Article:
Christian Science practitioner and teacher Evan Mehlenbacher is scheduled to present a live Internet webinar lecture, “Prayer That Heals,” 7:30 p.m. Nov. 14 in the Christian Science Reading Room, 60 Main St., Los Altos.

Those interested ...

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Magazine

Local events add color to autumn calendar

Local events add color to autumn calendar


Van Houtte/town crier Visitors make their way through the Children’s Alley.

As Los Altos’ signature Chinese Pistache trees exchange their summer green for vibrant hues of yellow, orange and red in the fall, an abundance of local events also ad...

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Autumn stunners brighten the garden year-round


Tanya Kucak/Special to the Town Crier
Select Mattole Hummingbird Fuchsia is a lower-growing mounding variety that looks a bit less delicate than other varieties.

If the only native plants you know are the ones you’ve seen on spring garden tours, you’re missing out. Although spring is the peak wildflower season, some of the most stunning and colorful plants don’t start blooming until midsummer and keep going until frost.

The most widely planted of the autumn stunners is Hummingbird Fuchsia, which comes in several varieties. Most exhibit flowers in the red-orange palette and foliage that ranges from gray-green to blue-green and silvery gray. You can also find white and pale-pink flowers. Some varieties can be 3 feet tall and a little floppy, while others grow only a foot or two. Select Mattole is the lowest-growing variety, with foliage and flowers less wispy looking than the other species, and it forms a neater clump.

True to its name, Hummingbird Fuchsia attracts hummingbirds. I can count on hearing the telltale whir of an approaching hummer whenever I’m in my garden in the fall. I haven’t seen the kind of territorial challenges that I’ve witnessed with Hummingbird Sage, but if you want to see hummingbirds, plant one of these.

Hummingbird Fuchsia tends to spread by underground runners, so you can expect each plant to spread at least 3 feet wide. It’s easy to rein in and not a thug, however. On the bright side, if you have a small garden, you can carefully pot up your extras and share them. To keep this perennial compact and floriferous, prune established plants to a couple of inches high in the winter.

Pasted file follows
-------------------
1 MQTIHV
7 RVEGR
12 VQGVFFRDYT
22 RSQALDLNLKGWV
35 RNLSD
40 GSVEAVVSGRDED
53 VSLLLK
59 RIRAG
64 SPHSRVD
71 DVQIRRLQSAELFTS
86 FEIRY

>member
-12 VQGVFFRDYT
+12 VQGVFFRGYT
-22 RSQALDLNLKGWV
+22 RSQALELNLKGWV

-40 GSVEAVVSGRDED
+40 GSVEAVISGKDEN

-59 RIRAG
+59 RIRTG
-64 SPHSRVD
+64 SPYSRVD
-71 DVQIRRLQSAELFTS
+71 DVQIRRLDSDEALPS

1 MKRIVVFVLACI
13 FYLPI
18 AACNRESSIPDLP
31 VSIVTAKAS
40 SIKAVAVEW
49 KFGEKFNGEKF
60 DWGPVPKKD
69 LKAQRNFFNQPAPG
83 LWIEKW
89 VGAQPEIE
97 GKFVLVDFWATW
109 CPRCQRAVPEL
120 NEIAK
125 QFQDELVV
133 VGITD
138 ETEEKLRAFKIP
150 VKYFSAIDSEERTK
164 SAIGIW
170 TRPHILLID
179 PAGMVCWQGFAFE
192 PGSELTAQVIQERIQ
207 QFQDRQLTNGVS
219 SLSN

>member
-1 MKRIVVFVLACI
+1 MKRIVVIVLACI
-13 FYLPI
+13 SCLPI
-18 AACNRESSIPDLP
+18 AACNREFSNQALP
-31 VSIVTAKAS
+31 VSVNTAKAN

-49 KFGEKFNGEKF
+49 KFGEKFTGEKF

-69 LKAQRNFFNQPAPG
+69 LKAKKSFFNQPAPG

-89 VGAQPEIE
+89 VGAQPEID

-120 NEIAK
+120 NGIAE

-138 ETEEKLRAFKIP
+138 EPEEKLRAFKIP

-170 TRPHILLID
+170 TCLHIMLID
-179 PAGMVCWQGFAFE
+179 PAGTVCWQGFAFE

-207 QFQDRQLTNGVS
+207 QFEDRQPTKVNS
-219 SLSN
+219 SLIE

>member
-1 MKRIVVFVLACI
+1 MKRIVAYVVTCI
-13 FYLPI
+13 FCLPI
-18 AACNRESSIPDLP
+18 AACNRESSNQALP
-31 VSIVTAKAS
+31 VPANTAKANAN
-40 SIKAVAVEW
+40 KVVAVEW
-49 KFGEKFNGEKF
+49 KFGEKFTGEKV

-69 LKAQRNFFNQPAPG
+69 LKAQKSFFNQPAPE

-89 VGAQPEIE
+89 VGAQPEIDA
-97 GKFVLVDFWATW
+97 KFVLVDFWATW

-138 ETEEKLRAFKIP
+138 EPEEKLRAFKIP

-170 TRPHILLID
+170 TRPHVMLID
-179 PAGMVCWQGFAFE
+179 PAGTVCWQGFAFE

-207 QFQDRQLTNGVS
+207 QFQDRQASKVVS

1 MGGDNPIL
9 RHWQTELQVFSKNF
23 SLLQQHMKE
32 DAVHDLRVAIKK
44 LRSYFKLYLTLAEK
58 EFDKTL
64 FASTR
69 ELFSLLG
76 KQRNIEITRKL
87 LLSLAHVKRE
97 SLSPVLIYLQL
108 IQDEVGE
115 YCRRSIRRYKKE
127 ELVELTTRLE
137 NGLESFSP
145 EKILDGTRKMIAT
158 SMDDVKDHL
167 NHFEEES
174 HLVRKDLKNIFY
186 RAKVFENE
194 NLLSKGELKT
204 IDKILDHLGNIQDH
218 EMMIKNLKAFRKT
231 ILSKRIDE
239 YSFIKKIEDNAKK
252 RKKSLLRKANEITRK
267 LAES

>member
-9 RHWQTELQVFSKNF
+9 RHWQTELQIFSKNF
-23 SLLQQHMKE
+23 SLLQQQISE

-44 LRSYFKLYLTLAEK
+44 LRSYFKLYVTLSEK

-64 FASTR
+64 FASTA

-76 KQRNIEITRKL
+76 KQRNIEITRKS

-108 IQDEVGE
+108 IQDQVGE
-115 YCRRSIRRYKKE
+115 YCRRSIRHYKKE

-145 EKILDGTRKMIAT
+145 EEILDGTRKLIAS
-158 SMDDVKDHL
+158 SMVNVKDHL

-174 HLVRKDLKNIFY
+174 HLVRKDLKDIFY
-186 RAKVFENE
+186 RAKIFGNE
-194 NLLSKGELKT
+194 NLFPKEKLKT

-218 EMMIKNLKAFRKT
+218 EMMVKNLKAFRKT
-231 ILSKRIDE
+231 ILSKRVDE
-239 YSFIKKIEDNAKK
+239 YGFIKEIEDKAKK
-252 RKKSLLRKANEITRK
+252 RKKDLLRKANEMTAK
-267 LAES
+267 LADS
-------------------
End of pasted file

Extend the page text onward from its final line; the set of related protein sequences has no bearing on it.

Hummingbird Fuchsia is drought tolerant but manages occasional water well. I have a clump growing next to my purple potato patch and my summer squash plants under a perennial kale that gets regular water, and the fuchsia does not mind the extra moisture.

Fellow fall-blooming, drought-tolerant perennials include blue- to lavender-flowered California Aster and bright-yellow California Goldenrod and Gum Plant. All of these also tolerate varying amounts of garden water. Like the California Fuchsia, they may extend their bloom time in a particularly hot, dry summer if they get a little extra water.

Many native buckwheats in shades from off-white to pale and deep pinks also bloom from summer into fall. Some of their flowers may senesce into russet tones as the season progresses.

The Gum Plant and most of the buckwheats tend to boast strong stems, but the goldenrod and aster can flop over if they are not supported. Depending on your garden style, you may want to let the plants mingle and support each other, or you may want to provide stakes or supports.

For fragrance, the highlight of autumn is annual tarweeds. These tall, branched sunflower relatives sport sticky stems that when touched offer a pleasant resinous aroma. The daisylike flowers are bright yellow, often with a maroon blotch at the base of each petal.

Later in the season, you may get some fall color from deciduous native trees. The delicate leaves of the Vine Maple can turn rosy shades.

Tanya Kucak gardens organically. Email her at This email address is being protected from spambots. You need JavaScript enabled to view it. . n